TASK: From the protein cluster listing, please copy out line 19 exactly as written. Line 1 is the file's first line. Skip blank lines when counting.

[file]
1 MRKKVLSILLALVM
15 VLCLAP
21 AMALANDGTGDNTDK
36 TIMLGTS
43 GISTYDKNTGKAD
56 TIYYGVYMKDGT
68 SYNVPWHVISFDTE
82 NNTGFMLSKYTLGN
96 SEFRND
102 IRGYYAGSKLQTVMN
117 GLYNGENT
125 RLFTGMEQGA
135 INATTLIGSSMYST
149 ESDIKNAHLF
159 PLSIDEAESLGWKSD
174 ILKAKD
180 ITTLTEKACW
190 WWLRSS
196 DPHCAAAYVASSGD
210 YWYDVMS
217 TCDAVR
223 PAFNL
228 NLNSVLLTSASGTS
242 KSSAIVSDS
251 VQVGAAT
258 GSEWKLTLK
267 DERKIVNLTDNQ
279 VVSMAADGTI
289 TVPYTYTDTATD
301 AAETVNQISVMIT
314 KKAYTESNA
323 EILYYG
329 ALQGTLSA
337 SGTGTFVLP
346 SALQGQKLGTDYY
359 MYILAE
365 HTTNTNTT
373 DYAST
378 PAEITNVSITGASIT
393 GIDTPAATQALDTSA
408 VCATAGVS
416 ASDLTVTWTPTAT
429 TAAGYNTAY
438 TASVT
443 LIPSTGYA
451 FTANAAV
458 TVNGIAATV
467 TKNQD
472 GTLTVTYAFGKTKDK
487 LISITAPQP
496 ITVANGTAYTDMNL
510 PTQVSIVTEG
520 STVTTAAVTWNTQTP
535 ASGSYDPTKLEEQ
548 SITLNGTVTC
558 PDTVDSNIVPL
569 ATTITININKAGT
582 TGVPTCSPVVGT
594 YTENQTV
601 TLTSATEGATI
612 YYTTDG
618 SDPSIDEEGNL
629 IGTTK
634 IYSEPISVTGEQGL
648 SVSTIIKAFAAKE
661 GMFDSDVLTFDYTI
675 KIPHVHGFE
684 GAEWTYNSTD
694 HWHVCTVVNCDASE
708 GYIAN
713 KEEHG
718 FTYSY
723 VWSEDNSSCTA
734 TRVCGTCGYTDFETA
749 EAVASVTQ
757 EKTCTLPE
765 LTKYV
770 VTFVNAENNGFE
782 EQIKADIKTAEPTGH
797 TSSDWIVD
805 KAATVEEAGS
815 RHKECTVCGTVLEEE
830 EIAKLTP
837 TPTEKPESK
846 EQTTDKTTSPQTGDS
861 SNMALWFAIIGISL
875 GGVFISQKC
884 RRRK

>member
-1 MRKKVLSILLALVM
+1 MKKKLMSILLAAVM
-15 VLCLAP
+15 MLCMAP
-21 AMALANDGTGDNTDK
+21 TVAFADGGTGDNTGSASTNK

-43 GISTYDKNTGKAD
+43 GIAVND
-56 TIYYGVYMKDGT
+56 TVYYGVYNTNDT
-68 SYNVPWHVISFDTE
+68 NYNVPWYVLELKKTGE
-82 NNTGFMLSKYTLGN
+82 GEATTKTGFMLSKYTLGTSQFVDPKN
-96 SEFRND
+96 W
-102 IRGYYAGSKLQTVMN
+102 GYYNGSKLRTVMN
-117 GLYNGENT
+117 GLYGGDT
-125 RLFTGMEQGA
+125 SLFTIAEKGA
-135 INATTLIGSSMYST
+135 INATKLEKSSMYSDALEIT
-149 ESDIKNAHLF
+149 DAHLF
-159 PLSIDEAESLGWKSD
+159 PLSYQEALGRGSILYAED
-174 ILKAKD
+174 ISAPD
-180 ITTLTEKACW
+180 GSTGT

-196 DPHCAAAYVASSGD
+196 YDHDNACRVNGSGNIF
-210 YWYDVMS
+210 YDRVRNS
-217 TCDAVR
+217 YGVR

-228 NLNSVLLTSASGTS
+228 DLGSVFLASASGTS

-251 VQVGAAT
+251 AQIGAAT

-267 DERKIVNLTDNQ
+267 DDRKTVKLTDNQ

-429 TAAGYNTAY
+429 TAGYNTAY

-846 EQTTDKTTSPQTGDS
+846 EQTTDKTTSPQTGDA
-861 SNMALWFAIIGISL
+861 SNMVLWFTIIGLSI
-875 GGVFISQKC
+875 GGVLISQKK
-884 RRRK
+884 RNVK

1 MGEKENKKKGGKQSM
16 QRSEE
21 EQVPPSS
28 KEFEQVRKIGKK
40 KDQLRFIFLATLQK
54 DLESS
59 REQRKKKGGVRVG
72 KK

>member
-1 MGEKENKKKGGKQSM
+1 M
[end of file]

196 DPHCAAAYVASSGD